Obviously, whatever process generated the DHS funding-allocation formula was flawed, since the allocations put way too much of the money where the threat isn’t. But there’s a deeper problem with allocating money by adding up targets: it suggests that counter-terror strategy is, and ought to be, fundamentally defensive. That might be true, but it’s not obvious. And much of the current discussion of the issue more or less assumes that the fundamental defensive anti-terror strategy is identifying and hardening attractive targets. That’s almost certainly false.
The problem is that a society such as ours presents what war planners call a “target-rich environment,” and terrorists get to choose their targets. So if there are ten highly attractive targets for some group and we harden nine of them in observable ways, the bad guys can just attack the tenth. Rather than trying to create a country full of targets hardened to terrorist attack, we might be better advised to concentrate on making a society in which terrorists find it difficult to operate.
That means both creating operational barriers to successful terrorist attacks (not just by hardening targets) and increasing our capacity to identify and incapacitate groups planning terrorist attacks. Call these the “defensive” and “offensive” approaches to controlling terrorism. It seems likely that our current homeland security effort is far too focused on defensive options.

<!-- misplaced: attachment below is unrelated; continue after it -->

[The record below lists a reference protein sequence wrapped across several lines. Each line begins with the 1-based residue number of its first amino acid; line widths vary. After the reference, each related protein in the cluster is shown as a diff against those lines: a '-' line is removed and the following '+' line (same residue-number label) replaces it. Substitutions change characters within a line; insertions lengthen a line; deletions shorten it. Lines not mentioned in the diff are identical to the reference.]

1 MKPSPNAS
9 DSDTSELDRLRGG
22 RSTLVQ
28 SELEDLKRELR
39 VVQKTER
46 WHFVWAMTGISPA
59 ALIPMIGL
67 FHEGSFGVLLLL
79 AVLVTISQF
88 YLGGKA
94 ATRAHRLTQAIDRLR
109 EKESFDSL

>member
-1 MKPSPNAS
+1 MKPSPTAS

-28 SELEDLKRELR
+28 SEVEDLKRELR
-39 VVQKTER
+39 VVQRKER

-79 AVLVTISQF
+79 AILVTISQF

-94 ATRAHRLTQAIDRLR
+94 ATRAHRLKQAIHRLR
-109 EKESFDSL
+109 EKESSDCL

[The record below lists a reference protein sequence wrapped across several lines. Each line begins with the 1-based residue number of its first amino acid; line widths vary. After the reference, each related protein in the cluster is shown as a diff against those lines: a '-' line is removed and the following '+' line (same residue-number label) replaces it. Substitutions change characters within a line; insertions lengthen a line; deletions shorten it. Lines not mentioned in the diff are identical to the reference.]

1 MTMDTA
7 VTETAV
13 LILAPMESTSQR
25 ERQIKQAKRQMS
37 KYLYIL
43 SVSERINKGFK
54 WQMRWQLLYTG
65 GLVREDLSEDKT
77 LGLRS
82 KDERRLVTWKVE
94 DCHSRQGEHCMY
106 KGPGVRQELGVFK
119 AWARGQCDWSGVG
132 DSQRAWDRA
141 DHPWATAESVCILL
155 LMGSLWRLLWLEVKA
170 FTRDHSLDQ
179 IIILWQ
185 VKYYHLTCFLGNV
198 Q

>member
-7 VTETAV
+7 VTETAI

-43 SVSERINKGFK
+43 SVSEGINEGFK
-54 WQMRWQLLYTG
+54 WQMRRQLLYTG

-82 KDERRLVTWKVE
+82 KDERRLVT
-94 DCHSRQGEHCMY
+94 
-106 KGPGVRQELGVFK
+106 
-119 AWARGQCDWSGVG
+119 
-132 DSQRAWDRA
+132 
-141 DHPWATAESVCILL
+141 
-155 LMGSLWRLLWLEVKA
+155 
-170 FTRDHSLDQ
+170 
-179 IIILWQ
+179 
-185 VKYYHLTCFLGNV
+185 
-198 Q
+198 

Step back for a moment and think about what it takes to mount a terror attack. It requires (1) decision-making; (2) communications; (3) recruiting; (4) training (5) maintenance of people; (6) mobility of people; (7) fund-raising; (8) money moving and disbursement; (9) materiel acquisition; (10) materiel storage; (11) materiel mobility; (12) execution.
Each of these operational elements has two faces: as a problem to be solved by the bad guys, and as a potentially observable event that might allow the good guys to identify the bad guys and put them out of action.
Defensive anti-terror operations involve making one or more of these elements more difficult to carry out. Offensive anti-terror operations involve using one or more of these elements as means of penetrating terrorist organizations. Offensive operations have defensive benefits, and vice versa: making an operation more difficult also makes it more vulnerable, by requiring more, and thus more observable, effort, while making an operation more vulnerable also makes it more difficult, by requiring more elaborate camouflage.
Take, for example, the problem of terrorist mobility, discussed in this Migration Policy Institute paper by Susan Ginsburg. The defensive way to think about border controls is that we want to make it harder for terrorists to enter the U.S.; if we turn them away at the border, they can’t carry out missions inside the border.
The offensive way to think about border controls is that every time a terrorist crosses a border, we have some chance of identifying him as a terrorist — for example, by noticing that his travel documents are phony in ways typical of terrorists generically or of a particular terrorist group in particular — and then allowing that person to cross the border, and keeping him under surveillance in the hope that he will allow us to penetrate the organization of which he is a part.